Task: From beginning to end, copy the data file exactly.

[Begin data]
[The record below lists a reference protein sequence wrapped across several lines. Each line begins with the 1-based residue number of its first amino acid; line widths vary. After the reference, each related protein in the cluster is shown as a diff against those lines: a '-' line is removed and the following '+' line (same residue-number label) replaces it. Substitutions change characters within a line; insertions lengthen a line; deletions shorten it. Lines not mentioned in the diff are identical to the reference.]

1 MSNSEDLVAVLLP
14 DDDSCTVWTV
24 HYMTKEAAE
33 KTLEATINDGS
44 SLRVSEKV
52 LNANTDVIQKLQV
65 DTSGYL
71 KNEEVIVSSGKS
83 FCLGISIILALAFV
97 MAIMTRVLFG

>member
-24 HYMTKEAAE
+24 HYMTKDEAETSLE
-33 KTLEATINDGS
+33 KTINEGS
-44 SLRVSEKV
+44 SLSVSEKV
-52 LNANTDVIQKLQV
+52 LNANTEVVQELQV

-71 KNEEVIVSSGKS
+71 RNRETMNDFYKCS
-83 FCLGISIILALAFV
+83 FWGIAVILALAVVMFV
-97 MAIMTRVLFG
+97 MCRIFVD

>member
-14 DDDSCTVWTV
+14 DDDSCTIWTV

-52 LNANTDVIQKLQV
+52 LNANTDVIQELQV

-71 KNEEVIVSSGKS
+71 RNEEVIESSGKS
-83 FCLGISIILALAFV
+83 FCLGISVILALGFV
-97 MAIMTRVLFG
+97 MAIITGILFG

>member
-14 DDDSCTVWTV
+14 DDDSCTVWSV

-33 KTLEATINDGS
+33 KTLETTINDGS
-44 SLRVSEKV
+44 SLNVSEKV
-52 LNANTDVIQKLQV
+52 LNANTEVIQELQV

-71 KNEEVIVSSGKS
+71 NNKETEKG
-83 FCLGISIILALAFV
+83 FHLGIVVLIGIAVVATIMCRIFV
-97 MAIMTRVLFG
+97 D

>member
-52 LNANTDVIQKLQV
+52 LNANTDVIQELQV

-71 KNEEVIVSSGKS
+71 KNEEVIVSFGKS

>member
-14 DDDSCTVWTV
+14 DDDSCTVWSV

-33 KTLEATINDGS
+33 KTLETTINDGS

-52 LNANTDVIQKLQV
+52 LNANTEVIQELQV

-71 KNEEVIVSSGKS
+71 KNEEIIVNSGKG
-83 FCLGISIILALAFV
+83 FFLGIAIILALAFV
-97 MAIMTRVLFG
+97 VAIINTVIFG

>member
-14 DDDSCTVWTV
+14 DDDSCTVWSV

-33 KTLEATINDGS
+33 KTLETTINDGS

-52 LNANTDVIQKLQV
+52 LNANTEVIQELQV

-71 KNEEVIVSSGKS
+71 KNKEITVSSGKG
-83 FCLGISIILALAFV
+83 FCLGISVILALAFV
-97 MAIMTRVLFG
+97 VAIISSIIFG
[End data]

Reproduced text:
[The record below lists a reference protein sequence wrapped across several lines. Each line begins with the 1-based residue number of its first amino acid; line widths vary. After the reference, each related protein in the cluster is shown as a diff against those lines: a '-' line is removed and the following '+' line (same residue-number label) replaces it. Substitutions change characters within a line; insertions lengthen a line; deletions shorten it. Lines not mentioned in the diff are identical to the reference.]

1 MSNSEDLVAVLLP
14 DDDSCTVWTV
24 HYMTKEAAE
33 KTLEATINDGS
44 SLRVSEKV
52 LNANTDVIQKLQV
65 DTSGYL
71 KNEEVIVSSGKS
83 FCLGISIILALAFV
97 MAIMTRVLFG

>member
-24 HYMTKEAAE
+24 HYMTKDEAETSLE
-33 KTLEATINDGS
+33 KTINEGS
-44 SLRVSEKV
+44 SLSVSEKV
-52 LNANTDVIQKLQV
+52 LNANTEVVQELQV

-71 KNEEVIVSSGKS
+71 RNRETMNDFYKCS
-83 FCLGISIILALAFV
+83 FWGIAVILALAVVMFV
-97 MAIMTRVLFG
+97 MCRIFVD

>member
-14 DDDSCTVWTV
+14 DDDSCTIWTV

-52 LNANTDVIQKLQV
+52 LNANTDVIQELQV

-71 KNEEVIVSSGKS
+71 RNEEVIESSGKS
-83 FCLGISIILALAFV
+83 FCLGISVILALGFV
-97 MAIMTRVLFG
+97 MAIITGILFG

>member
-14 DDDSCTVWTV
+14 DDDSCTVWSV

-33 KTLEATINDGS
+33 KTLETTINDGS
-44 SLRVSEKV
+44 SLNVSEKV
-52 LNANTDVIQKLQV
+52 LNANTEVIQELQV

-71 KNEEVIVSSGKS
+71 NNKETEKG
-83 FCLGISIILALAFV
+83 FHLGIVVLIGIAVVATIMCRIFV
-97 MAIMTRVLFG
+97 D

>member
-52 LNANTDVIQKLQV
+52 LNANTDVIQELQV

-71 KNEEVIVSSGKS
+71 KNEEVIVSFGKS

>member
-14 DDDSCTVWTV
+14 DDDSCTVWSV

-33 KTLEATINDGS
+33 KTLETTINDGS

-52 LNANTDVIQKLQV
+52 LNANTEVIQELQV

-71 KNEEVIVSSGKS
+71 KNEEIIVNSGKG
-83 FCLGISIILALAFV
+83 FFLGIAIILALAFV
-97 MAIMTRVLFG
+97 VAIINTVIFG

>member
-14 DDDSCTVWTV
+14 DDDSCTVWSV

-33 KTLEATINDGS
+33 KTLETTINDGS

-52 LNANTDVIQKLQV
+52 LNANTEVIQELQV

-71 KNEEVIVSSGKS
+71 KNKEITVSSGKG
-83 FCLGISIILALAFV
+83 FCLGISVILALAFV
-97 MAIMTRVLFG
+97 VAIISSIIFG